The Use of Foreign Jurisprudence by the Supreme Court

In the age of globalization, national courts are increasingly referring to foreign jurisprudence and international law in their decision making. However, the use of foreign jurisprudence by domestic judges is not without controversy. Proponents argue that foreign jurisprudence can help with the development and interpretation of domestic law. Opponents purport that reliance on foreign jurisprudence undermines local law and customs. The decisions of the Supreme Court of Canada (“SCC”) provide a fascinating forum to explore this debate. Given the Court’s ability to strike down legislation with the Charter, the use of foreign jurisprudence by the Court may have direct effects on the lifespan of domestic laws.

International Law in Theory

In theory, courts use foreign law for a number of reasons. Often, a court will turn to foreign law in order to fill gaps in domestic law, especially if domestic law does not provide satisfactory answers to a particular legal question. Moreover, in some cases, judges may encounter a novel legal question for which domestic jurisprudence is entirely unfit to answer. Lastly, principles and opinions found in foreign judgments can be used to enhance and sharpen a judge’s legal reasoning.

However, the use of foreign law is not free from controversy. One of the most basic criticisms is that foreign law does not accurately reflect the national experience and the national legal culture. Other opponents state that the use of foreign law is simply an act of “cherry picking” whereby judges choose the laws that help support their own positions. Furthermore, the use of foreign law has also been viewed as one of the tactics of judicial activism.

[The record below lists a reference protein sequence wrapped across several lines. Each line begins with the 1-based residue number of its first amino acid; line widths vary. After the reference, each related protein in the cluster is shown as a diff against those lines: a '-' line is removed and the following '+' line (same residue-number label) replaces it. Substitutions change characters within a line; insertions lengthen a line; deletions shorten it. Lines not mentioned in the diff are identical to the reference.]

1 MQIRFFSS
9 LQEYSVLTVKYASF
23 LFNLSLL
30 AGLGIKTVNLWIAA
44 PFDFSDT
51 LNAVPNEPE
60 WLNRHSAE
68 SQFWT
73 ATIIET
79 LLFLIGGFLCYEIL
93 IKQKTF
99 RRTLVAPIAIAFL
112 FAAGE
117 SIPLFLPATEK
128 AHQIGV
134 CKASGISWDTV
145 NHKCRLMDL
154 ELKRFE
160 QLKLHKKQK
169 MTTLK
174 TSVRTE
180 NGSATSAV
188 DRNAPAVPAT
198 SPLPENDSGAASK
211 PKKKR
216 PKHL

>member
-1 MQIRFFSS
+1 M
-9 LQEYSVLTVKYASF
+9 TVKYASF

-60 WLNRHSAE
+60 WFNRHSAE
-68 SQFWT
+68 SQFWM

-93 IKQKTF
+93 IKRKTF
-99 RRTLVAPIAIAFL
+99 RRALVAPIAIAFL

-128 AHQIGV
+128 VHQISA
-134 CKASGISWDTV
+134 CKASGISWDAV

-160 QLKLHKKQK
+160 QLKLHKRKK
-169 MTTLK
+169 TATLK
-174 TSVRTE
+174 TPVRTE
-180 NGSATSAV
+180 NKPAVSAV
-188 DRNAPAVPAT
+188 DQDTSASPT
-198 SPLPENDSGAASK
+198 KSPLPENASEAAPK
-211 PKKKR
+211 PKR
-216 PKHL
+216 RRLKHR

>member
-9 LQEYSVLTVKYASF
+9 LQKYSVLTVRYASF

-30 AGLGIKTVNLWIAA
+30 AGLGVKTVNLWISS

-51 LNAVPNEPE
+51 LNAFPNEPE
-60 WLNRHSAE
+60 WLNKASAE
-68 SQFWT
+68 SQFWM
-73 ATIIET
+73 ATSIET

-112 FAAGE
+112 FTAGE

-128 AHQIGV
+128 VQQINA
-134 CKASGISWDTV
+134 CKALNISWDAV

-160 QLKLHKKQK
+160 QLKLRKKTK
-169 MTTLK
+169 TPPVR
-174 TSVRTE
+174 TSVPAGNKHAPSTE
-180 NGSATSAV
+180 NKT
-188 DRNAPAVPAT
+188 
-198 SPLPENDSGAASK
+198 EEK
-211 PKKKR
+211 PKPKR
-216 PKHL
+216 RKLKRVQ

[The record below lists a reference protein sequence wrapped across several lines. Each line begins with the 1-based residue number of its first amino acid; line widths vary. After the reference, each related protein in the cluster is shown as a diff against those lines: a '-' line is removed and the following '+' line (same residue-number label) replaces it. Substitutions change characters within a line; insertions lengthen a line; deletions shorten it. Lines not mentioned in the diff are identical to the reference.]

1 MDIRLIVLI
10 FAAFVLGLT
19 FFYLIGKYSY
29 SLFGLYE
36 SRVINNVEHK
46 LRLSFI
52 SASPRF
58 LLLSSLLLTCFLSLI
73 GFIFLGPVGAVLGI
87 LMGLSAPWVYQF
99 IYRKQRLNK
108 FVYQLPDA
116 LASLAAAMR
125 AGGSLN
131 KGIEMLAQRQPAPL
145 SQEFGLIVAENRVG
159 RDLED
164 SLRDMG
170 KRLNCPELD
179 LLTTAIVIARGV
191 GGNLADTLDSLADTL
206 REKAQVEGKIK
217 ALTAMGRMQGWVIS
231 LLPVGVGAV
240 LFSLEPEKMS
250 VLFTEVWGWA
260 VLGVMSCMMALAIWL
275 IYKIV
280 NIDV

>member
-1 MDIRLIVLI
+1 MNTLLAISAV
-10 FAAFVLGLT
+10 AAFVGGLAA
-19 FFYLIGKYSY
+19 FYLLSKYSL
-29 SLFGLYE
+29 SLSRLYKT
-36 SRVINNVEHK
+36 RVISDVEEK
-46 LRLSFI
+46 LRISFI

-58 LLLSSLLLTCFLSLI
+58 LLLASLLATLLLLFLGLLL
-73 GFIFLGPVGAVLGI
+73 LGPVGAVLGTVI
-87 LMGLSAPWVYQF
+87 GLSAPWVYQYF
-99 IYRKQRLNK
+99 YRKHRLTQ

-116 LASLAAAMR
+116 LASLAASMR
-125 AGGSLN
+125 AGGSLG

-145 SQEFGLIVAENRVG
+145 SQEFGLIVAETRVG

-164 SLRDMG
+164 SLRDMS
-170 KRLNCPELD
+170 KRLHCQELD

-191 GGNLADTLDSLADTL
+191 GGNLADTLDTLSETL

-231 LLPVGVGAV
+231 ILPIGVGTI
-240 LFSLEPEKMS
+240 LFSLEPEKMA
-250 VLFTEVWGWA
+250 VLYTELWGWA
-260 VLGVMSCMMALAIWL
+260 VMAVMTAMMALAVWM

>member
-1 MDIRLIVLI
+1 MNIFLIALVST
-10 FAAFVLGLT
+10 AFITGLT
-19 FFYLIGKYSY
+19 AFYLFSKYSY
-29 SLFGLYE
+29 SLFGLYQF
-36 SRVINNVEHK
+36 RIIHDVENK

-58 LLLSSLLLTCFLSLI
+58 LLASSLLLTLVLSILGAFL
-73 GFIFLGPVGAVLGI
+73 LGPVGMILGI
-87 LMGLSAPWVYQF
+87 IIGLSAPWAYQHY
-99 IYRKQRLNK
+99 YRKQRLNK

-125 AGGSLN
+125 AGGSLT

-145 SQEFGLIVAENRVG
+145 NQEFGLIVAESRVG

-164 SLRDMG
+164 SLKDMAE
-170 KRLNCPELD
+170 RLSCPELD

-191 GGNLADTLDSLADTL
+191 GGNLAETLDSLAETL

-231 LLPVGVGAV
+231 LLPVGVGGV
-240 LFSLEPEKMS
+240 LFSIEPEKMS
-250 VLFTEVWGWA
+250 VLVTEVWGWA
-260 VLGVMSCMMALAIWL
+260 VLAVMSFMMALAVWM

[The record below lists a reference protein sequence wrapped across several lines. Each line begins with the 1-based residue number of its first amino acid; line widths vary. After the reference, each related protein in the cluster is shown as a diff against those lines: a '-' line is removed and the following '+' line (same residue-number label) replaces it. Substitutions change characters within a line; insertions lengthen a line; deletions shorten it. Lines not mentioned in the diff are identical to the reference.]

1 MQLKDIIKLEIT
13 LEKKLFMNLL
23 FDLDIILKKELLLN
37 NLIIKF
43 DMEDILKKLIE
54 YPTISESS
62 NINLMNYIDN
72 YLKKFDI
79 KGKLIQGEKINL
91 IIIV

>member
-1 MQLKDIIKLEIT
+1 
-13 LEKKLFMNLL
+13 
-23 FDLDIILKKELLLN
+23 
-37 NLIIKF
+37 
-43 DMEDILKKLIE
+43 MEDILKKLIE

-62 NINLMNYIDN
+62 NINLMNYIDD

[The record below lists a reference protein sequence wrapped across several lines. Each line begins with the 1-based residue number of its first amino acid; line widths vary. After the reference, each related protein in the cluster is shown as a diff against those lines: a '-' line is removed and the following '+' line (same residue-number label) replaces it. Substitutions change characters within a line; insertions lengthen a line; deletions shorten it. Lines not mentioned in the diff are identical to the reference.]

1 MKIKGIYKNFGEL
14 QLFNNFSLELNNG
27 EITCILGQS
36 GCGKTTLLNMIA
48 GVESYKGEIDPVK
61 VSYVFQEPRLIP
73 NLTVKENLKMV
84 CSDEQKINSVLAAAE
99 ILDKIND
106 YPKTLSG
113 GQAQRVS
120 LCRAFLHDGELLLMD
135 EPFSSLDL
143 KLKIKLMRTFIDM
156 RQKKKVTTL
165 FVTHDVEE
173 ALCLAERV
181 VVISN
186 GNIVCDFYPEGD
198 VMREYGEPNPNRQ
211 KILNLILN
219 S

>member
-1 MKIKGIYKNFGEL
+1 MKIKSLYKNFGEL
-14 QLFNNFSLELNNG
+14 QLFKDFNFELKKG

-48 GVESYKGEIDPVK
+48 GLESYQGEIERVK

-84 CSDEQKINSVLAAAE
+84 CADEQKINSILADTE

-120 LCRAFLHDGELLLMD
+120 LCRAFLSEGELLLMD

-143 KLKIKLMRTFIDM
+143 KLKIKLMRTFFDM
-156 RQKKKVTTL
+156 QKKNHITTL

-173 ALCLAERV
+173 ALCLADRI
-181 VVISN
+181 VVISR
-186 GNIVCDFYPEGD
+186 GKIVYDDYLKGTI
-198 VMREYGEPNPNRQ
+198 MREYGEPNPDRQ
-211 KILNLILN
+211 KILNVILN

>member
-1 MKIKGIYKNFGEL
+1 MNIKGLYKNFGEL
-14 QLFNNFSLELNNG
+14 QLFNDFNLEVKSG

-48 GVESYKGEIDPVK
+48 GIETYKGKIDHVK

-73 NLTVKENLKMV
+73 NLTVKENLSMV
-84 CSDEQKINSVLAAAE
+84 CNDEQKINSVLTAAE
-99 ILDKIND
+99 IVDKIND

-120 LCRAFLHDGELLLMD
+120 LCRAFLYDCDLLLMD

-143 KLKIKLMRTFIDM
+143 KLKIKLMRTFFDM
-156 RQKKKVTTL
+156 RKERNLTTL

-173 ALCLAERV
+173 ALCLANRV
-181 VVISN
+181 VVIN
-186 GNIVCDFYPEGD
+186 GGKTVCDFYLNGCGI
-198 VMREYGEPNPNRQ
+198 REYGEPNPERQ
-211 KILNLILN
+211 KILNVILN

In 2004, an empirical study was conducted by Bijon Roy to explore the Supreme Court of Canada’s use of foreign jurisprudence in Charter cases from 1998-2003. 402 cases were studied. It was discovered that 34 of these cases made reference to foreign jurisprudence or international instruments. Within these cases themselves, there were a total of 87 individual references, including 60 references to foreign jurisprudence and 27 references to international instruments and institutions. The study found that of the 87 individual references, 29 references were made to highlight a foreign principle, 16 references were made in order to distinguish a domestic law or principle from its foreign counterpart, and 41 (almost half of all references) were made as a means to support the judge’s position.

International Law in Practice

More surprisingly, in one case, the SCC actually followed foreign jurisprudence. In this case, United Food and Commercial Workers, Local 1518 (UFCW) v KMart Canada Ltd, [1999] 2 SCR 1083, the Supreme Court had before it a labour dispute between a union and a corporate employer. The point of contention was whether the Canadian Labour Relations Code’s definition of picketing – which included the act of leafleting – was a violation of the right of freedom of expression as guaranteed by the Charter. Here, the SCC adopted the position of the United States Supreme Court that conventional picketing can and should be distinguished from leafleting. In doing so, it “referred to foreign jurisprudence as the basis for its own position, rather than as corroboration or support for reasoning flowing naturally from existing domestic jurisprudence,” according to Roy.